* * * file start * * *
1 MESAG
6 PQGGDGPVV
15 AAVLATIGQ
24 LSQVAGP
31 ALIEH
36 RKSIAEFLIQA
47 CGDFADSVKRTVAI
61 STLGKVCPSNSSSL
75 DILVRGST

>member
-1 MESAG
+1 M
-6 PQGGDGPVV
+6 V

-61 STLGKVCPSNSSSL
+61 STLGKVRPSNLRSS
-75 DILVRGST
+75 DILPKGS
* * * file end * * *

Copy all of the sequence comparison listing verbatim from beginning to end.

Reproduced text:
1 MESAG
6 PQGGDGPVV
15 AAVLATIGQ
24 LSQVAGP
31 ALIEH
36 RKSIAEFLIQA
47 CGDFADSVKRTVAI
61 STLGKVCPSNSSSL
75 DILVRGST

>member
-1 MESAG
+1 M
-6 PQGGDGPVV
+6 V

-61 STLGKVCPSNSSSL
+61 STLGKVRPSNLRSS
-75 DILVRGST
+75 DILPKGS